DETROIT (AP) — Last week's deal for General Motors to give up control of its money-losing Opel unit has a big downside: If the deal goes through, Russian automaker GAZ will get its hands on GM technology.
Worse yet, GAZ, with cars that are light years behind most global automakers in quality as well as engines, transmissions and other technology, is likely to use what it gets from GM to compete against the Detroit automaker's Chevrolet brand in Russia.
"Each deal has a flip side. I think that is the risk that is currently being assessed by GM, and maybe they're willing to accept it," said Mikhail Pak, auto industry analyst with the Aton Investment Co. in Moscow.
GM said Sept. 10 that it had agreed to cede a 65 percent stake in the German-based Opel to Canadian auto parts supplier Magna International Inc. and Russia's state-owned Sberbank. GM keeps 35 percent and Opel's workers get 10 percent. Under the deal, expected to close by Nov. 30, the German government also pledged $6.5 billion in credit.
John Smith, GM's lead negotiator, told reporters last week that GM will share technology with the new Opel as well as GAZ. GM would get royalty payments for anything now in production, and GM must consent to use of new technology that isn't yet in factories.
GM, which emerged from Chapter 11 bankruptcy protection on July 10 and has received $50 billion in U.S. government aid, didn't want to sell Opel because its engineering is so integrated into GM's global product development, said Peter Kelly, senior director of global auto forecasting for J.D. Power and Associates.
Many of GM's next-generation vehicles are based on Opel's highly regarded midsize Insignia and its Astra small car, both designed by engineers in Ruesselsheim, Germany. GM didn't want to give those up but had to trade them to the Magna group so it would take on the money-losing Opel, Kelly said.
"They (Magna) have to be getting something reasonable for taking on the Opel business. The Astra and Insignia are pretty competitive cars in their segments," Kelly said.
If GAZ can produce GM-based cars, it could take sales from Chevrolet, which has grown to become the top-selling foreign brand in Russia.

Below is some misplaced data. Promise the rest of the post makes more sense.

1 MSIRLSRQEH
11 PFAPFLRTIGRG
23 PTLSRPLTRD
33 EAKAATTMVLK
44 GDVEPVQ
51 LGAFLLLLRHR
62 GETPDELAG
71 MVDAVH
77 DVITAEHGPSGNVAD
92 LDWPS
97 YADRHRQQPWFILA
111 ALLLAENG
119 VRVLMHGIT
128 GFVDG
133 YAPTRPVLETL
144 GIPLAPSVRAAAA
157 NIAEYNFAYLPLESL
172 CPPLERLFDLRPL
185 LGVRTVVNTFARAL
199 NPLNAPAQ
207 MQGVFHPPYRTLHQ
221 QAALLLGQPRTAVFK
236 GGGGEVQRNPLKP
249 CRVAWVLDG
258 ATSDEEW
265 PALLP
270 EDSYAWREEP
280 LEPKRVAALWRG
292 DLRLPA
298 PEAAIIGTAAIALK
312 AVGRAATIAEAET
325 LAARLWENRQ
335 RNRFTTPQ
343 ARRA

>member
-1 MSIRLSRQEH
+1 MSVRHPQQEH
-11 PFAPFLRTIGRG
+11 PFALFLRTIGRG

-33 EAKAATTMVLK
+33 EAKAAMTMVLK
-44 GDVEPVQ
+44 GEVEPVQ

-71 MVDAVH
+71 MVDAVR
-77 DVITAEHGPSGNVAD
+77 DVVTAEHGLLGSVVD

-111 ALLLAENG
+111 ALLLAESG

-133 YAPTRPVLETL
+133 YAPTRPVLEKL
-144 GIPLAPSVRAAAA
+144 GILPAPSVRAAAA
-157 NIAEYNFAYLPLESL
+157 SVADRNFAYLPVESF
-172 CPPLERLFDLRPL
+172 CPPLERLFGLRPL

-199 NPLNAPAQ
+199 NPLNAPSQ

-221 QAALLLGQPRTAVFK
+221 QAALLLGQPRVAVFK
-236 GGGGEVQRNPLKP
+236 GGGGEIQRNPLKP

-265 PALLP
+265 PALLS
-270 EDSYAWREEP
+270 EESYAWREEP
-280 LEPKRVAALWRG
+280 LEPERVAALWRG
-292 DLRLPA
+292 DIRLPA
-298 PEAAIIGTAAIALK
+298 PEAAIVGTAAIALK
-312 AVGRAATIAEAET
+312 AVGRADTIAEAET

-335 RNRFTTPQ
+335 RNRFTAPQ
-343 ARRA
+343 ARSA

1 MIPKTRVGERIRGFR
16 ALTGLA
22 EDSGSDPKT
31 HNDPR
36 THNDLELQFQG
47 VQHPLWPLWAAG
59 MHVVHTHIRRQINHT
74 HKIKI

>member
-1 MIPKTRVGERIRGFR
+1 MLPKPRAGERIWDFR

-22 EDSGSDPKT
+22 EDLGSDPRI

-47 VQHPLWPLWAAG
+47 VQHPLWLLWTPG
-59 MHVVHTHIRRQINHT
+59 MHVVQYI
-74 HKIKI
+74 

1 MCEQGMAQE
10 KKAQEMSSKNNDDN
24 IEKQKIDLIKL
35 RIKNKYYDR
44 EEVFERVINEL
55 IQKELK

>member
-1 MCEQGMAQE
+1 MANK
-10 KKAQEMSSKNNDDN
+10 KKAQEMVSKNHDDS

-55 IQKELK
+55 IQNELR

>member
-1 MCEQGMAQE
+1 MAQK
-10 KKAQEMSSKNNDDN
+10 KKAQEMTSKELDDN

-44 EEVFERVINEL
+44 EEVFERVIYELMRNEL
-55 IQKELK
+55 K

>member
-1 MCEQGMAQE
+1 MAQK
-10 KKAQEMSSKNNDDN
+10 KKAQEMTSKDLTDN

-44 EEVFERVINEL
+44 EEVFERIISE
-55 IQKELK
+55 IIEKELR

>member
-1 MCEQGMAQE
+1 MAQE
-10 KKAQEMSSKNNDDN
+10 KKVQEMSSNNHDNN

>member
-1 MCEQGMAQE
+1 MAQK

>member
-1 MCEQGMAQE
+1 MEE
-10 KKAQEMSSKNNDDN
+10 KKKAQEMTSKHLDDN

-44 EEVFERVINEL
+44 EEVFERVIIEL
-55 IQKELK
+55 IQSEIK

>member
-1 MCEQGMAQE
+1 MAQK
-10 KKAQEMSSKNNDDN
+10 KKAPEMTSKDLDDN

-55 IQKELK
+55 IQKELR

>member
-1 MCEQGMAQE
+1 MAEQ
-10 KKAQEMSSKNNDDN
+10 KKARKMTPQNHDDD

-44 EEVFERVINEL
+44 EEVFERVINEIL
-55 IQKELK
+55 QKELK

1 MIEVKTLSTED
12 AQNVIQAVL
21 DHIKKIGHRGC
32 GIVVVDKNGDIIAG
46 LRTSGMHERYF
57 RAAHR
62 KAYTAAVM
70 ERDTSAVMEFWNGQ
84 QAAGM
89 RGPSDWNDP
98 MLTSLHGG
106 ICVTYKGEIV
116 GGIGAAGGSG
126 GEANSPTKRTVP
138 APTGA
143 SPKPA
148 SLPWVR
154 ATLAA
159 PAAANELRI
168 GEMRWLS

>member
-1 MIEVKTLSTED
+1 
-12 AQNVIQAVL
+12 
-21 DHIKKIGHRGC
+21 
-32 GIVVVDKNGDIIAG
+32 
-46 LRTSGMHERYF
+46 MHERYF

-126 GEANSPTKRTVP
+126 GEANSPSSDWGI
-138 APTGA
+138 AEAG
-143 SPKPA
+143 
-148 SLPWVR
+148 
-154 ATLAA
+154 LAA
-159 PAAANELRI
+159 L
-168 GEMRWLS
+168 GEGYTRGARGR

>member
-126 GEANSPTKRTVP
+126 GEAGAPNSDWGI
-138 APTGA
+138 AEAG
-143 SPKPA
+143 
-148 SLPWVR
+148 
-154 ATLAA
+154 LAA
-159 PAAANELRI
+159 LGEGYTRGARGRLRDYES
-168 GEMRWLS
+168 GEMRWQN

Yet for GM to keep Opel and the British Vauxhall brand, which is also part of the deal, GM would have to invest billions to stay competitive in Europe, where it's difficult to make money selling cars, GM Vice Chairman Bob Lutz said in an interview.
GM this week confirmed that the deal places no restrictions on what the new owners can do with Opel technology in Russia, which had been a growth market until its economy slumped when oil prices plummeted.
Smith told reporters last week that he expects Sberbank's stake will be transferred to GAZ within the next year.
Russia has long aspired to have its automakers sell globally, and the deal could help move that forward, Kelly said.
GAZ, which now has only a small slice of the Russian car market, is so far behind other automakers that it bought licenses from Chrysler to build the Volga Siber on the previous generation of the Chrysler Sebring, a mediocre midsize car that didn't sell well in the U.S.
The Magna-Sberbank group wanted Chevrolet in Russia and other former Soviet states included in the Opel deal, Lutz said.
"That's where we said no," he said, adding that much of Chevrolet's Russian products are controlled by a GM joint venture in South Korea and weren't GM's to sell. "We didn't want to throw Chevrolet into the deal because Chevrolet is our growth opportunity," he said.
GM, though, doesn't see Opel products as a threat to Chevrolet in Russia because Opel is aimed more at the premium market while Chevrolet is more mainstream, Lutz said.
The tentative deal with Magna prohibits the new Opel from selling in the U.S. and South Korea. It restricts sales in Canada until the end of 2012 and in China for three years, according to Smith.
Other markets are open to the new Opel and it's likely Opels will show up outside of Europe, says Aaron Bragman, an industry analyst with IHS Global Insight in Ann Arbor, Mich..
"It's a big gamble to stay home," said Bragman, pointing to Latin America as a possible new market.
The fact that GM could be competing with its own designs in Russia leads Bragman to wonder if GM will someday retake control of Opel.
"I'm expecting to hear something more in the next few years," he said. "It doesn't sound like the end of the story to me."